The Ultimate Mustard Guide

There’s nothing quite like the irresistible pairing of a freshly grilled hot dog topped with vegetables and slathered in mustard. The most popular yellow condiment in town, mustard’s distinct flavor can take any regular dish into a zesty meal that will tickle the senses. But when choosing the perfect mustard for your food pairing, be aware: not all mustards are created equally!

In honor of Mustard Day 2014 on August 2 and to help turn you into the mustard connoisseur you’ve always dreamed of being, we’ve put together the ultimate mustard guide to help educate while stirring up an appetite!

Mustard Types

Dry Mustard

If your recipe calls for a mustard flavor without any liquid, a dry or ground mustard is your ideal choice. Made by grinding delicate mustard seeds into a fine powder, you can choose the appropriate mustard seed combinations to create the perfect blend of flavors for your dish. A general rule of thumb when choosing your mustard seed combinations is to take into account the level of heat you are looking to achieve; black mustard seeds are the hottest of the bunch, followed by brown and then white with the most mild heat and flavor.

Prepared Mustard

The more popular and readily available of the two types of mustards, there are countless varieties of prepared mustards.

Varieties of Prepared Mustard

Mustard VarietiesDijon Mustard – While this variety was originally named after the city in France, most Dijon Mustards do not come from that city. The classic recipe calls for brown seeds soaked in verjuice, but today’s Dijon mustards have been altered to include a basic low-acidity liquid mixed with brown or black seeds.

Creole Mustard – A variety made with brown mustard seeds which are marinated in vinegar and then blended with horseradish for an extra spicy kick.

Spirited Mustard – Mustard made with alcoholic spirits including cognac, brandy, and even whiskey.
Wholegrain Mustard; A thicker, crunchier variety of mustard in which the seeds have been ground only slightly, just enough to form a coarse paste.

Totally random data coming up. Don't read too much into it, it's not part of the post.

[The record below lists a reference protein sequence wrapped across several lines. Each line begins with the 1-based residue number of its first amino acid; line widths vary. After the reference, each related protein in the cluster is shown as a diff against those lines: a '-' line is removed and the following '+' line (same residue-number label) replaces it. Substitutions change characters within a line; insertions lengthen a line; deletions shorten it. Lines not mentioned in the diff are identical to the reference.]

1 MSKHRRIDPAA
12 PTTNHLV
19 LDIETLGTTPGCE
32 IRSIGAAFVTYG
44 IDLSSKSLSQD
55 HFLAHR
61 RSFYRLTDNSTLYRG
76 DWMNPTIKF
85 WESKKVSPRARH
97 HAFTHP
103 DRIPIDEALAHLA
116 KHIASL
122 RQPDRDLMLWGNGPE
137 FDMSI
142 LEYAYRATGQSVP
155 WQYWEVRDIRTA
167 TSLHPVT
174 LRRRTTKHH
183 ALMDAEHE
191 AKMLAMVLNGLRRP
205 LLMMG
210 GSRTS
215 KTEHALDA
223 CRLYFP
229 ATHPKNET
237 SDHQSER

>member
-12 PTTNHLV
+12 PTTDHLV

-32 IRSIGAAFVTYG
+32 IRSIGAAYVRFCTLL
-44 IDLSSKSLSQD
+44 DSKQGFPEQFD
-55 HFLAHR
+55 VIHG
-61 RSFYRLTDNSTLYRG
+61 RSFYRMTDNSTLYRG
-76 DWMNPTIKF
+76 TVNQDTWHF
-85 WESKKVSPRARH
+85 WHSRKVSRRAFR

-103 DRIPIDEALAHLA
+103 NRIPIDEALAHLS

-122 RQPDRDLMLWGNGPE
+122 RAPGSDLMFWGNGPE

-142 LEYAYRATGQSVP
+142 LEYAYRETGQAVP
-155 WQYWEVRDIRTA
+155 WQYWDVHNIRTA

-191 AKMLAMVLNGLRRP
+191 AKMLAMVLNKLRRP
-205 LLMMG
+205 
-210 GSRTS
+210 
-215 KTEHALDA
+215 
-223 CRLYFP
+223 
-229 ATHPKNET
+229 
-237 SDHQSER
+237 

Honey Mustard – One of the more mild varieties of mustard, this popular choice is blended with honey and is commonly used as a dip or dressing.

Chinese Mustard – A simple blend of mustard powder and water, this zesty combination is used primarily for dipping.

Mustard Oil – This prepared mustard is used for cooking rather than spreading or dipping, and is made by simply crushing the mustard seeds and extracting the oil. English Mustard – A mix of yellow and brown mustard seeds, this variety forgoes vinegar in exchange for water, creating an irresistibly hot condiment.

American Mustard – Also known as yellow mustard, this mild mustard is one of the most popular pairings for hot dogs and pretzels. The yellow color comes from the blend of yellow mustard seeds and turmeric.

French Mustard – pale yellow mustard from ground black mustard seeds

German Mustard – Thanks to the large variety of wursts and sausages in Germany, you’ll also find a large assortment of mustard varieties to pair with this popular dish.

Spicy Brown Mustard – brown mustard seeds soaked in small amounts of vinegar for a kick that’s more spicy than it is acidic.

Beer Mustard – Swap the vinegar base out for a beer base, and you’ve got a unique boozy twist on a condiment flavor!

Looking for some mustard-based recipes for your next cookout? Our friends at Celebrations.com have shared some must-try recipes including a delicious Beer and Mustard Marinade, a Mustard Molasses BBQ Sauce, and a Chicken Mustard Marsala recipe!

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